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The operative word last week was “flat.” While there was much excitement around the stimulus/relief bill—finally passed by the Congress but then surprisingly balked at by President Trump—stocks and bonds traded in a pretty narrow range. The other big news was the UK and EU finally, after over four years of drama, signed a Brexit trade agreement. Nonetheless, one could feel investors signing off for the Christmas holiday by Tuesday.
Somewhat perversely, in a year like no other in our recent history, most investors could leave the field for the last two weeks of Anno Horribilis in great shape, whether trading in equities, corporate bonds and loans, commodities (many made a fortune when oil crashed this April), or Mortgage-Backed Securities and Treasuries. That isn’t supposed to happen, and the only time it does is when the Fed makes it happen. Therefore, it is not too late to send Jerome Powell a nice thank you gift!
- The S&P 500 was flat for the week. The average daily move for the week was .25%
- The NASDQ advanced 3.1% for the week. The average daily move for the week was .38%.
- The two-year Treasury yield was flat for the week, closing .12% on Thursday.
- The 10-year Treasury yield declined two basis point for the week, closing at .93% on Thursday.
- The VIX Index was flat for the week closing at 21.53 on Thursday.
- The MOVE Index fell seven percent for the week, closing at 42.11 on Thursday.
- Five-year Investment Grade Corporates (as measured my Markit CDX) was unchanged for the week closing at 54 basis points on Thursday.
- High Yield corporate debt (as measured my Markit CDX) was flat for the week, closing at 301 basis points on Thursday.
- US Dollar Index increased 0.3% for the week, closing at 90.03 on Thursday.
- WTI Crude declined two percent the week using the February WTI Futures contract, closing at 48.23 on Thursday.
- Gold, as measured by the February 2021 futures contract, was flat for the week closing at 1,883 on Thursday.
The Week Ahead:
Stocks are up this morning as President Trump finally signed the stimulus/relief bill. Why did he delay? He said it was because he wanted direct payments to individuals raised from $600 to $2,000, but since he did not engage at all in the crafting of the bill (Treasury Secretary Steve Mnuchin represented the White House in the negotiations with Congress), and then he just simply caved Sunday evening, perhaps it was something else. What it was we’ll probably never know. Our guess is he used the last piece of leverage he had over Senate Leader Mitch McConnell to get something like a promise to kick up a fuss at Congress’ certification of the 2020 election for President. Whatever the case, these actions will likely cause delays getting help to the economy and individuals. We have another holiday-shortened week this week and we expect trading to be thin, yet volatile.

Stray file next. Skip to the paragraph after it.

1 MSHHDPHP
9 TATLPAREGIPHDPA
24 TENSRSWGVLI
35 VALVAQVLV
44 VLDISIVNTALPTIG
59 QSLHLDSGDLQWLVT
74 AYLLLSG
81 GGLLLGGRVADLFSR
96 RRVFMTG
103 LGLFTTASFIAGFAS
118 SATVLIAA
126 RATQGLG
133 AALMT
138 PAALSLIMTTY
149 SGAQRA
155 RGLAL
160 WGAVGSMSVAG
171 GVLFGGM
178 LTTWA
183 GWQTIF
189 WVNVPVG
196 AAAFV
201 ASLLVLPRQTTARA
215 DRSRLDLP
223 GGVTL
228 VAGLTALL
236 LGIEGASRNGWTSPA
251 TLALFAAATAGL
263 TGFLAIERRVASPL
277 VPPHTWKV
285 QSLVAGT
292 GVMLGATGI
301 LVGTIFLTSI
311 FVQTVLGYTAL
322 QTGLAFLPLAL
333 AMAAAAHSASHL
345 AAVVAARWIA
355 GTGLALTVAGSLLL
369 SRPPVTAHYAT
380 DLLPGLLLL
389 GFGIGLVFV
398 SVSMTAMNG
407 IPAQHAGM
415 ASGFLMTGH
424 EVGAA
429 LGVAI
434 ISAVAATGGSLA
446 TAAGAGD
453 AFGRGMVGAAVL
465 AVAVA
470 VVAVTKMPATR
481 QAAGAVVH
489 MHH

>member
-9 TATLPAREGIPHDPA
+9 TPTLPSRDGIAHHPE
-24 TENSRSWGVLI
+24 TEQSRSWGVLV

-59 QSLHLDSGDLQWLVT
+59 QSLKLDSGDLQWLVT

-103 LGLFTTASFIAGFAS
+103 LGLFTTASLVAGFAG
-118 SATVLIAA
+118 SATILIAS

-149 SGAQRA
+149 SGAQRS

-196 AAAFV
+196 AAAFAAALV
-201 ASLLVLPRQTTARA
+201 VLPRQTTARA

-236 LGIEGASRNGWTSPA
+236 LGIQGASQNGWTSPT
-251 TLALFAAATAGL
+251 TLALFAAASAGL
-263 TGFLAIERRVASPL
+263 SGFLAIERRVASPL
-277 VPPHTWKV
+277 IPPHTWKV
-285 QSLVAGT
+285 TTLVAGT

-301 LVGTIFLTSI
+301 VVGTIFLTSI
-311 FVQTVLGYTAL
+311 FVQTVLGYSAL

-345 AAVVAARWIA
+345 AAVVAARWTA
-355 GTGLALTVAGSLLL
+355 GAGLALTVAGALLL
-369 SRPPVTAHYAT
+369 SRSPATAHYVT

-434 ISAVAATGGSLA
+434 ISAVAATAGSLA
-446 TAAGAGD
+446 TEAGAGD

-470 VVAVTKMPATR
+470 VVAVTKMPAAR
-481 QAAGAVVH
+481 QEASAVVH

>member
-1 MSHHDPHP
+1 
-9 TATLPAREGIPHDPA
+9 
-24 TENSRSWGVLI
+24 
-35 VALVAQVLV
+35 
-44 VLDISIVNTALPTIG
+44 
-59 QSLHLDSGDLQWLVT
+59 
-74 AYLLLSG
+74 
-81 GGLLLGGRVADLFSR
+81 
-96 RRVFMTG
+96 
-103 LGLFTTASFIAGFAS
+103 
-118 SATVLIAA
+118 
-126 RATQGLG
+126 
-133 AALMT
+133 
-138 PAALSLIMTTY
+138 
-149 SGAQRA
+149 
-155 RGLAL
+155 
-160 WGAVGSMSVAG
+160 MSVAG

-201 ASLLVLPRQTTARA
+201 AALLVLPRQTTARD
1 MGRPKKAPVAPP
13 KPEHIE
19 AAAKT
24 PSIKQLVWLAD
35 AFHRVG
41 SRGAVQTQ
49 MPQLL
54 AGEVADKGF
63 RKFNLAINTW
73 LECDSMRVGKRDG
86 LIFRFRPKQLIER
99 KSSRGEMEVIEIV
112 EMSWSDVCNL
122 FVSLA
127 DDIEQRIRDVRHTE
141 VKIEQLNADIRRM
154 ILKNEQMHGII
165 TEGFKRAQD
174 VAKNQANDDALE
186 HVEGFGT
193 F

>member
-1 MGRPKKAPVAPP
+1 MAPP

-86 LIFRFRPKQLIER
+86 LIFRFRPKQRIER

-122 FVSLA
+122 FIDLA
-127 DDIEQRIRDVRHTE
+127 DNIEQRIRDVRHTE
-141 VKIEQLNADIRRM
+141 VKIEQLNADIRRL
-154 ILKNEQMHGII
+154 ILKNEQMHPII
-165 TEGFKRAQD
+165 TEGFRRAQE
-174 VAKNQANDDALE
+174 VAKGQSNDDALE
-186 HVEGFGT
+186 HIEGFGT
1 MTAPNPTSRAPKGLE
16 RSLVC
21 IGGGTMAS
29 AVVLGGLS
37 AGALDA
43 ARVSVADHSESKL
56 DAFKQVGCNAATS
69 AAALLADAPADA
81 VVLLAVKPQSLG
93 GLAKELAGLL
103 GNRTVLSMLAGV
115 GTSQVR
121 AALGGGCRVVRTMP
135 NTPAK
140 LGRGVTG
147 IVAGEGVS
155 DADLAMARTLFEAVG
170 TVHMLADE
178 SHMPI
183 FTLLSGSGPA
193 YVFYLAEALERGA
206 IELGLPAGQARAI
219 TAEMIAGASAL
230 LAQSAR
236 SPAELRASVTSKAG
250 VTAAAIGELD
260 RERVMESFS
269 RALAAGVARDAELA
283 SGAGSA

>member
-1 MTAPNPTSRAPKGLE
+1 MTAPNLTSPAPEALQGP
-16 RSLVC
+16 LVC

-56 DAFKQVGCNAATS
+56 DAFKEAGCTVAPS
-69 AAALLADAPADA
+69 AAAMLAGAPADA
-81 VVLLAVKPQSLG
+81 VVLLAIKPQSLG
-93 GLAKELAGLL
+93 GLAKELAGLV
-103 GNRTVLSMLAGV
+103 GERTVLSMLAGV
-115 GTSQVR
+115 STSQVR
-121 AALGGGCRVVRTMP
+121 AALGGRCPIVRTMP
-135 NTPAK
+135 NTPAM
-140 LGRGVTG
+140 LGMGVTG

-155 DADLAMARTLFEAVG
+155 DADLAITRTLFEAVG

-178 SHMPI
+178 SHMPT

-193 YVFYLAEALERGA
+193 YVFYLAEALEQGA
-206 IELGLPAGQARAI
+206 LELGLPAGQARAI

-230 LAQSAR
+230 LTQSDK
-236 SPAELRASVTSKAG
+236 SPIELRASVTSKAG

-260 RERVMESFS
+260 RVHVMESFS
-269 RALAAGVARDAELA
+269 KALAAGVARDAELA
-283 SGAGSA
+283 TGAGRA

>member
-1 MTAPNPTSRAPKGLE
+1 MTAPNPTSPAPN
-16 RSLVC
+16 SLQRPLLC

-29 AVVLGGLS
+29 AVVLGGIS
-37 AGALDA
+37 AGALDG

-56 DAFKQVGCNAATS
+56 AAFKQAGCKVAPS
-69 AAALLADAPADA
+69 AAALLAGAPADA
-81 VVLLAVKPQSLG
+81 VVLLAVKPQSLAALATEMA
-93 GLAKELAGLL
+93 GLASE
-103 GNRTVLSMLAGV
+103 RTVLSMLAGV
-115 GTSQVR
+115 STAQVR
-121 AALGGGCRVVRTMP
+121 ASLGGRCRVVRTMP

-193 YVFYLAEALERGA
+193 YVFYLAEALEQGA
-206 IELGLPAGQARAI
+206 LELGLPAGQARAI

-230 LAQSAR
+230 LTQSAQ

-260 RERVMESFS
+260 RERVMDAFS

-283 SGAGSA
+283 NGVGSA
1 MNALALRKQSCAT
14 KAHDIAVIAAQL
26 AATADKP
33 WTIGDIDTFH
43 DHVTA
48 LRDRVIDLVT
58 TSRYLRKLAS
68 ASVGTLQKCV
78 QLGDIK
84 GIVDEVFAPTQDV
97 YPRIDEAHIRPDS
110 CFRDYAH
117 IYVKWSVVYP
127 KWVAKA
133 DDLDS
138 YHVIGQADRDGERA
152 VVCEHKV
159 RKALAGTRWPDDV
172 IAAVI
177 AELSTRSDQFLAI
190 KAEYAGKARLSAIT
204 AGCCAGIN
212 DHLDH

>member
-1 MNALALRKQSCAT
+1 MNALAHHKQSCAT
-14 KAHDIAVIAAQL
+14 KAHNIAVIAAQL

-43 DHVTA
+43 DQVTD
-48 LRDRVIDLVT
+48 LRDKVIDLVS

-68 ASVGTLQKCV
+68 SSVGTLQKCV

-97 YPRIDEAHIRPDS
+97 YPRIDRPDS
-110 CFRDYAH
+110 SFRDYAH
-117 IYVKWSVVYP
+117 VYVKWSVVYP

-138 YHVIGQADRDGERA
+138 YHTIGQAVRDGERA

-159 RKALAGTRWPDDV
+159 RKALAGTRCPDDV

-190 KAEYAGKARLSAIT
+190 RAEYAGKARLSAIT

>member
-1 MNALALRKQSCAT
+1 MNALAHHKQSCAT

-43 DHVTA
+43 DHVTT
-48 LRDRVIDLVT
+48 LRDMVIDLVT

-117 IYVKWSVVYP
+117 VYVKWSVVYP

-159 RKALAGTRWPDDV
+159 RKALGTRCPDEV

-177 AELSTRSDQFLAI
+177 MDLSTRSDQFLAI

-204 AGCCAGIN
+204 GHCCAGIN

An index is unmanaged and not available for direct investment. Definitions sourced from Bloomberg.
The Bloomberg Barclays Global Aggregate Negative Yielding Debt Market Value Index represents the portion of the Bloomberg Barclays Global Aggregate Index that measures the aggregate value of global debt with a negative yield.
The S&P 500® is widely regarded as the best single gauge of large-cap U.S. equities and serves as the foundation for a wide range of investment products. The index includes 500 leading companies and captures approximately 80% coverage of available market capitalization.
The NASDAQ Composite Index is a broad-based capitalization-weighted index of stocks in all three NASDAQ tiers: Global Select, Global Market and Capital Market. The index was developed with a base level of 100 as of February 5, 1971.
The Cboe Volatility Index® (VIX) is a calculation designed to produce a measure of constant, 30-day expected volatility of the US stock market, derived from real-time, mid-quote prices of weekly S&P 500® Index (SPX) call and put options with a range of 23 to 37 days to expiration.
The ICE BofA MOVE Index is a yield curve weighted index of the normalized implied volatility on 1-month Treasury options. It is the weighted average of implied volatilities on the CT2 (Current 2 Year Government Note), CT5 (Current 5 Year Government Note), CT10 (Current 10 Year Government Note), and CT30 (Current 30 Year Government Note), with weights 0.2/0.2/0.4/0.2 respectively.
The Markit CDX North America Investment Grade Index is composed of 125 equally weighted credit default swaps on investment grade entities, distributed among 6 sub-indices: High Volatility, Consumer, Energy, Financial, Industrial, and Technology, Media & Tele-communications. Markit CDX indices roll every 6 months in March & September.
The Markit CDX North America High Yield Index is composed of 100 non-investment grade entities, distributed among 2 sub-indices: B, BB. All entities are domiciled in North America. Markit CDX indices roll every 6 months in March & September.
The U.S. Dollar Index (USDX) indicates the general international value of the USD. The USDX does this by averaging the exchange rates between the USD and major world currencies. Intercontinental Exchange (ICE) US computes this by using the rates supplied by some 500 banks.
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